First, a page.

In 1915 the German army maimed or murdered five thousand Allied soldiers by releasing 150 tons of chlorine gas. Approximately twenty years later, a German chemist, Dr. Gerhard Schrader, working on a compound for the agricultural business, developed an insecticide that proved to be even more deadly than chlorine. It was sarin. For fear of retaliation, the Nazis did not make use of this toxic compound at the time. But years later, in 1995, twelve people were killed and thousands injured during the Tokyo subway violence, as a result of sarin’s toxic effects .
Like other nerve agents, sarin attacks the nervous system. Its deadly effect on the body can be as a result of exposure through skin or eye contact, or by breathing air that contains sarin. Since the compound mixes easily with water, a person can also be exposed by touching or drinking water that contains sarin. Since it has no odor, it is possible that a person wouldn’t realize he has come into contact with this toxic compound. Upon exposure in even a limited or moderate way, one may experience nausea, chest tightness, weakness, drooling and excessive sweating, among other symptoms. Greater exposure could mean a lesser chance of survival.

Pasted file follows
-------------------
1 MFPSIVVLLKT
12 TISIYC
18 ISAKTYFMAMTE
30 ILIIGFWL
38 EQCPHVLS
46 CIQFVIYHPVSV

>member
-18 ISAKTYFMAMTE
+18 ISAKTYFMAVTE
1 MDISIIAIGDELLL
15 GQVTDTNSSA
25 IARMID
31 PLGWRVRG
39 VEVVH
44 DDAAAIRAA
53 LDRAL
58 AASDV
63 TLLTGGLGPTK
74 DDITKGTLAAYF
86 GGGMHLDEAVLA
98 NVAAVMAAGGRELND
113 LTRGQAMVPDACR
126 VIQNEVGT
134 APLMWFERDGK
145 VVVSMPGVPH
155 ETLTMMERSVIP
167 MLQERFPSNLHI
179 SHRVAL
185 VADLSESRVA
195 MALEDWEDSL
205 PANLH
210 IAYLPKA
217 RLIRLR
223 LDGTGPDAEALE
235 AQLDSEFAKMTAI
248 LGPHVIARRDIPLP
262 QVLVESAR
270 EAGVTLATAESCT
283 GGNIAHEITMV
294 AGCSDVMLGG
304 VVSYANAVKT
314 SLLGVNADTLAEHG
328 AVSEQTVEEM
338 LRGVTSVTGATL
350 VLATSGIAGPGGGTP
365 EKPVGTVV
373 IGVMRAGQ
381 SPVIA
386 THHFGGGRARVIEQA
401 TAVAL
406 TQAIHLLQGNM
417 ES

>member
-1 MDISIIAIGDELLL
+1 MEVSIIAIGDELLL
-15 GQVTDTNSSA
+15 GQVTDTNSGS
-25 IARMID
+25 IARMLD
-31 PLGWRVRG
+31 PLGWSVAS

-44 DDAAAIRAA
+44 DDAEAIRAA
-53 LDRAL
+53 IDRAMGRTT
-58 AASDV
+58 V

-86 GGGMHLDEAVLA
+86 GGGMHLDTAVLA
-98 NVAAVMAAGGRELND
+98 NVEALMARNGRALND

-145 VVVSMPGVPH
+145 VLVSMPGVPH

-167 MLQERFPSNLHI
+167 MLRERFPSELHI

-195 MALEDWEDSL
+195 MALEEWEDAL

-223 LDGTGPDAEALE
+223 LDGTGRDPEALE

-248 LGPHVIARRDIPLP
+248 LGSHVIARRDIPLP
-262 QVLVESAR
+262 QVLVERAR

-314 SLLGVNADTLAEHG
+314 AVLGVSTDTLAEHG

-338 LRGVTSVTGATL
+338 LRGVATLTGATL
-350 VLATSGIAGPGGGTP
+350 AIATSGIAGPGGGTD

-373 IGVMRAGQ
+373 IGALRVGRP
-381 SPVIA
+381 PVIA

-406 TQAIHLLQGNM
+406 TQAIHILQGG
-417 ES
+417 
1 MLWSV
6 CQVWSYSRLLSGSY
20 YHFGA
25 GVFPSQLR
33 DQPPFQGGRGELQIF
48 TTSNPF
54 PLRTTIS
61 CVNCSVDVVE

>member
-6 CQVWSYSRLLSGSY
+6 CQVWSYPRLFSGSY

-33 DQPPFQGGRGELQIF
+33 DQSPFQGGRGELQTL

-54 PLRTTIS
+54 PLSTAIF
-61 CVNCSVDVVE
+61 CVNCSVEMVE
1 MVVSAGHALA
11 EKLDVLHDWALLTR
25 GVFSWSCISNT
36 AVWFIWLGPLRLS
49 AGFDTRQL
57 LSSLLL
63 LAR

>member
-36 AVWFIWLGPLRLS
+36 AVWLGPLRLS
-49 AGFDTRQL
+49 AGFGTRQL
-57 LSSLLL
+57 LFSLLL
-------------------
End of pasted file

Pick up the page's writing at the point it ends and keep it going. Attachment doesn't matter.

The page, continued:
Although recovery from exposure to sarin is possible with treatment, antidotes must be administered quickly. Until 2010 the gas mask kits that were distributed by the IDF in Israel contained a small syringe filled with atropine sulfate, which the US Center for Disease Control endorses as one of the best treatments for sarin exposure. Since the gas mask provides only limited protection, those exposed to the deadly gas would require both atropine sulfate and pralidoxime chloride for greater chance of survival.
Although this injection is considered to be crucial by most, these injectors containing the antidote are not being offered to Israeli citizens. Perhaps it is a budgetary issue. But it has been reported that officials at the Home Front Defense Ministry could not be reached for comment.